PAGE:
Bergen: Chr. Michelsen Institute (U4 Issue 2011:9) 30 p.
Non-governmental organisations (NGOs) are often on the front line of aid delivery, managing a significant proportion of aid funds. The risk of corruption in NGO operations is therefore a significant concern. Yet so far, many international donors and the NGOs themselves have not taken a comprehensive approach to managing these corruption risks. Based on an analysis of the systems of four donor agencies and four international NGOs, this report distills good practices for NGO corruption risk management systems.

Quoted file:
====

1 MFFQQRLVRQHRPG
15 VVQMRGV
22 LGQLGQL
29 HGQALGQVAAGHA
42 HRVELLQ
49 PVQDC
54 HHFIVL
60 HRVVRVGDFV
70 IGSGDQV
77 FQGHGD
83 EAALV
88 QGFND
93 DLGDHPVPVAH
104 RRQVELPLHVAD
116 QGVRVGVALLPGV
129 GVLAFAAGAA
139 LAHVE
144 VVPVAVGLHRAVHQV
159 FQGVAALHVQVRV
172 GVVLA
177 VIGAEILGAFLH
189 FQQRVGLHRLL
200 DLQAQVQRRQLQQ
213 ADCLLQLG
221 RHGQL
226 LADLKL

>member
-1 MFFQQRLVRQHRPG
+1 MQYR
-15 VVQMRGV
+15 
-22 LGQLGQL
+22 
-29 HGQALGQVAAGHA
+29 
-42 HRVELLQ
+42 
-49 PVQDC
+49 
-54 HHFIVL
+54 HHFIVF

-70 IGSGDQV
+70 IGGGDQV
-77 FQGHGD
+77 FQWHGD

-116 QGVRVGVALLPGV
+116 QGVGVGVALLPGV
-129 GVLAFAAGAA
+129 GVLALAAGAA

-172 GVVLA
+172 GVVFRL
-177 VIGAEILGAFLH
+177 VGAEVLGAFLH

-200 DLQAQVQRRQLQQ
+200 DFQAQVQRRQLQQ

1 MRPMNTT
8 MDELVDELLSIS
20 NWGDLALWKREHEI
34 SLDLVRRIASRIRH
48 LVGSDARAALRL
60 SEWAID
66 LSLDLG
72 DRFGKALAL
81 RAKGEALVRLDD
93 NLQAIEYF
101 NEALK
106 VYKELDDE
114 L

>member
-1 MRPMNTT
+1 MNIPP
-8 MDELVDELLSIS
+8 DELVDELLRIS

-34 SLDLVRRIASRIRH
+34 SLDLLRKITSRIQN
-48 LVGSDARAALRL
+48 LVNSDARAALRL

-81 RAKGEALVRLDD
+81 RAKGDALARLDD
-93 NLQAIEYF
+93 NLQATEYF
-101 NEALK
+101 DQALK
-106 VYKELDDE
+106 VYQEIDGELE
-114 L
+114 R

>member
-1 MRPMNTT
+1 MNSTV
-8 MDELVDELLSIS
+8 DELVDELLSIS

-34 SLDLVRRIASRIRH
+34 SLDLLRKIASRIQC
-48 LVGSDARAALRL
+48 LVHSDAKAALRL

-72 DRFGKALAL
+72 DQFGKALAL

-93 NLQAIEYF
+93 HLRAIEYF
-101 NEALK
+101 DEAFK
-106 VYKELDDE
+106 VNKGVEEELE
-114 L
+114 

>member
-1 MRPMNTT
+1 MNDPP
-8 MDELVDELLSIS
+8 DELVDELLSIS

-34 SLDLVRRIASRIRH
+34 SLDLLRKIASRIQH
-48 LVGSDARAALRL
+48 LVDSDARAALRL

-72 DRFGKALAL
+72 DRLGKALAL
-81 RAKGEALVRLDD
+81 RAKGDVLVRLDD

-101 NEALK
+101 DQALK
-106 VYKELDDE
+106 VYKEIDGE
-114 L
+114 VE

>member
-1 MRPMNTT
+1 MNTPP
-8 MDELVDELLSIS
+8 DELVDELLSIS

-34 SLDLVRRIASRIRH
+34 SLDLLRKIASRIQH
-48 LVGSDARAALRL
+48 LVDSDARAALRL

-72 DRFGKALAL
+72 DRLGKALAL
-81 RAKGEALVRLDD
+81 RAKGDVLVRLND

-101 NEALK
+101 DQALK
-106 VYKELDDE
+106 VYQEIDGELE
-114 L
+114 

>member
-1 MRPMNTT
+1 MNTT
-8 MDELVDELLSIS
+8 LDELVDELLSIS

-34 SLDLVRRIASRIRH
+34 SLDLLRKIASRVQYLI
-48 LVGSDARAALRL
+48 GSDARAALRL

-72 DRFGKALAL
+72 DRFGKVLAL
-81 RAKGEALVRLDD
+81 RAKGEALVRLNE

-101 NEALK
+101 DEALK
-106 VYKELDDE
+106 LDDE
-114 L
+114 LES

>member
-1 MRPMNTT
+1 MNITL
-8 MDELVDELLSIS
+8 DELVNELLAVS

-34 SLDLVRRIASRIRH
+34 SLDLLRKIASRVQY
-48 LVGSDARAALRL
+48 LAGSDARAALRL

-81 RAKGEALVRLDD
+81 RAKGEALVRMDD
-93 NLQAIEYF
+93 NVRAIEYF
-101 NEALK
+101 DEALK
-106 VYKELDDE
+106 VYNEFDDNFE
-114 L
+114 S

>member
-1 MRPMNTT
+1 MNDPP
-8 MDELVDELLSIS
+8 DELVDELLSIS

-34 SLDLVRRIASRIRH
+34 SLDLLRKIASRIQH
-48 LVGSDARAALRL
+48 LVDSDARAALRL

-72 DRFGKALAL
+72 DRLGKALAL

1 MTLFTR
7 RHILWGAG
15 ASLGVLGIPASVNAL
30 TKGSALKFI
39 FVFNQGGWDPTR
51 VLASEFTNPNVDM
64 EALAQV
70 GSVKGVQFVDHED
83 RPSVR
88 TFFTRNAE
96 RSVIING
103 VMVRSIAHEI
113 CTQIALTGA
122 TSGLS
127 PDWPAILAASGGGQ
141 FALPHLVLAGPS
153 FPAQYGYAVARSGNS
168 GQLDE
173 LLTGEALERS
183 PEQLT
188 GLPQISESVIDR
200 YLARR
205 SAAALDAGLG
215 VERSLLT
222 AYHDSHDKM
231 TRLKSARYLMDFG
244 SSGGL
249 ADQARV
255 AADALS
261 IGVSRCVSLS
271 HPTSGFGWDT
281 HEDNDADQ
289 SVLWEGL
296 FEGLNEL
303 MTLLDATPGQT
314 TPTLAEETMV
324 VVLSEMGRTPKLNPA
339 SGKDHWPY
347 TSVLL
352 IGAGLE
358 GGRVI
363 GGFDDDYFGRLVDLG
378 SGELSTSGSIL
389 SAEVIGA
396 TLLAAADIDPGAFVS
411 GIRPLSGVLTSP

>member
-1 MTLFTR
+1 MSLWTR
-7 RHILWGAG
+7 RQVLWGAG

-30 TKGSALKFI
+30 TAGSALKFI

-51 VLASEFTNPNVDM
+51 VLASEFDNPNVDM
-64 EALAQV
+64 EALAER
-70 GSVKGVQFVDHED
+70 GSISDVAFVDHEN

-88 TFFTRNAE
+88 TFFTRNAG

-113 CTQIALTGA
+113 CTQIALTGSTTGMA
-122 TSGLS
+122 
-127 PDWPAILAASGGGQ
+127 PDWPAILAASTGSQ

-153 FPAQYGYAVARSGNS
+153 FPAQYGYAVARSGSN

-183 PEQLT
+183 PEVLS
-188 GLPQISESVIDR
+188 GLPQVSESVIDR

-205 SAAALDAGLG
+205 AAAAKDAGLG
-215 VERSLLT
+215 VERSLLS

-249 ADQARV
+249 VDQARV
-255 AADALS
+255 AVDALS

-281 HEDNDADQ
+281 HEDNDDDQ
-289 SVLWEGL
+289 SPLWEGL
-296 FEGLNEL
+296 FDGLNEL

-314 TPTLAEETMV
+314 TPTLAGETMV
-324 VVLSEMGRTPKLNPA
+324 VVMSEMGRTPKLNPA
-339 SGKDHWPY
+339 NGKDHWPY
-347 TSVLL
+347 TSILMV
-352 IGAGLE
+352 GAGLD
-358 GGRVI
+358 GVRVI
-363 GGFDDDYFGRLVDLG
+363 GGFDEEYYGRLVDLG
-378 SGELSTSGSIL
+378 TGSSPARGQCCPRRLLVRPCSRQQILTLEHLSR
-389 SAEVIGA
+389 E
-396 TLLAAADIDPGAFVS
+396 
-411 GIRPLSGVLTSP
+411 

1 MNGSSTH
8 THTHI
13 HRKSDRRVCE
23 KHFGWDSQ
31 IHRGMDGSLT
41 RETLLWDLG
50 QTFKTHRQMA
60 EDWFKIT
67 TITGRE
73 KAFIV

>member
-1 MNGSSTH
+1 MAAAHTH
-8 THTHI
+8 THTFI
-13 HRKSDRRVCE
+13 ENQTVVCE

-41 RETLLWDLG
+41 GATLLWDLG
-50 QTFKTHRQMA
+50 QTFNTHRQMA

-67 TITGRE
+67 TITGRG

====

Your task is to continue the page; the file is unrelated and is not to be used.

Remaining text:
Important risk assessment considerations include the capacity of the NGO, the type of operation, the operational context, and whether implementation is done by the NGO itself or by a partner NGO. To manage corruption risks, it is therefore recommended to conduct a risk analysis for the specific location, sector and type of programme; strengthen NGOs’ internal systems for corruption risk management; have better monitoring and whistle-blowing mechanisms for both NGOs and donors; nuance donors’ zero-tolerance policy approach; and establish due diligence measures through NGO selection criteria.
The report also argues that the common classification of corruption risk management tools as “administrative costs” is misguided. Corruption risk management should be promoted as an essential investment in institutional capacity development and therefore a necessary programme cost serving the overall goal of securing positive development outcomes.